Assalamu Alaykum! (Peace be upon you all!)This is a fast post on my daily adventure in the Philippine General Hospital (PGH) as an ICC (3rd year) student. I may not may not edit this depends on the free time I might have. Contrary to what most medical …
==this is done by a non-professional blogger, so expect a lot of typo and grammar errors :D==
|The Class 2017 on their first day as LU5 students 🙂 @ Buenafe Hall, UPCM. Photo (c) Meggie Monzon|
Rule #1: Smile
Rule # 2: Be confident but not arrogant
Rule # 4: Know yourself, in and out
Rule # 5: Know why you want to be a Doctor.
Rule # 6: Pray. Pray. Pray.
“Bismillahir rahmaanir rahiym. Rabbiy Ishrahliy Sadriy, wa yassirliy amriy, wahlul ukdatam millisaaniy, yafqahuwna, qawliy.
Bismillahir rahmaanir rahiym. Rabbiy zidniy ilman, warzukniy fahman. Subhanaka laa ilma lana illa ma ‘allamtanaa, innaka antal aliymul hakiym.”
BismillahMedschool had taught me a lot of things in life. Maybe some I learned listening to hours of lectures and Clinico-Pathologic Case presentations; some I gnawed through sleepless nights from pages of books and transcriptions reading, trying as mu…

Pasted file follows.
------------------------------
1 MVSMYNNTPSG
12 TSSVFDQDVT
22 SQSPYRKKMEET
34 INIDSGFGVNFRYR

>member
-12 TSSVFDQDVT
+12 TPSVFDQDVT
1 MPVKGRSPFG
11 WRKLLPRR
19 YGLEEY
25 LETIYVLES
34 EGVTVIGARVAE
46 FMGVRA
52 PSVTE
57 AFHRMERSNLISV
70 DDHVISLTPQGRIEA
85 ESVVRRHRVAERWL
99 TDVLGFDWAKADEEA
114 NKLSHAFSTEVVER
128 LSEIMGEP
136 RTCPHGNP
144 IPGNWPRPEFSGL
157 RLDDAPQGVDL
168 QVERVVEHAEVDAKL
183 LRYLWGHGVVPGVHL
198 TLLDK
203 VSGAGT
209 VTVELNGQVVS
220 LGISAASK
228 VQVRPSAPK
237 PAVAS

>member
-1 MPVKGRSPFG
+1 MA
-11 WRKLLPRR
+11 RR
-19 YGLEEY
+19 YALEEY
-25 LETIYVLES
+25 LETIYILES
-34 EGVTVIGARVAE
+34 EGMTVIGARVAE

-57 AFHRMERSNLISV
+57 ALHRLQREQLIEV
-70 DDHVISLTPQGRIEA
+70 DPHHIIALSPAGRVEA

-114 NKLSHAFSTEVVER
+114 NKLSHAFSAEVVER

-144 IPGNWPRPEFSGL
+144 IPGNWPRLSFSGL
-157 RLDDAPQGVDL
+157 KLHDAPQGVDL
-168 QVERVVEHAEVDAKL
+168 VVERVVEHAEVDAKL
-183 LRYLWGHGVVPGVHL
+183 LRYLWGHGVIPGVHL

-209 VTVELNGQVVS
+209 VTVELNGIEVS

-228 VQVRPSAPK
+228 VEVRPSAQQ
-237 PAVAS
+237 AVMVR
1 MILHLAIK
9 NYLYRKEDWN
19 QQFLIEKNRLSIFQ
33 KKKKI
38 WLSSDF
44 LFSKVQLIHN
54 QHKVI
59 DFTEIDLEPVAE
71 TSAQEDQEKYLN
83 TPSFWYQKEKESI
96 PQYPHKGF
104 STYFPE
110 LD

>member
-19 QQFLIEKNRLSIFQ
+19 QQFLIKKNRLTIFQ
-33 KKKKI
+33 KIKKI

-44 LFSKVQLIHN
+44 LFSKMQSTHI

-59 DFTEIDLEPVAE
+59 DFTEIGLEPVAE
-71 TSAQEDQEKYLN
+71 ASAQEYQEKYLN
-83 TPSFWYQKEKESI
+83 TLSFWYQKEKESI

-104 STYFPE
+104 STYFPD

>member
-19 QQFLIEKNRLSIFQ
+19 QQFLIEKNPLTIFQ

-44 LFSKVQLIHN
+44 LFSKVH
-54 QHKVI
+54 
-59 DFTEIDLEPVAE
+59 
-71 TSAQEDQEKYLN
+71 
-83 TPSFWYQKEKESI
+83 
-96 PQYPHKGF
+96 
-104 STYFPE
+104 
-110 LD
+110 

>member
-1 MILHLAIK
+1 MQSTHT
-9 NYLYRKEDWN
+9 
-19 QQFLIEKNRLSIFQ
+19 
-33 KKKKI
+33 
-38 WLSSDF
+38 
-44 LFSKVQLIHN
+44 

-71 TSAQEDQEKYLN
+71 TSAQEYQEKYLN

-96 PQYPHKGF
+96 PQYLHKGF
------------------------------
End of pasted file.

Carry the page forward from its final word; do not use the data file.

Assalamu Alaykum.It’s been a while since I last shared about life in Med-school… hope I could catch up with my schedule and write some of them here as the end of the year draws near… Aside from Fridays being my favorite day, there is yet anot…
This year’s 8th Medical Student Summit or MSS was held last Nov 23-24 at University of Santo Tomas (UST) in Manila. Various sessions and plenaries about the “Victories of Philippine Medicine” were held and other events as Med Quiz Bowl, Social’s night …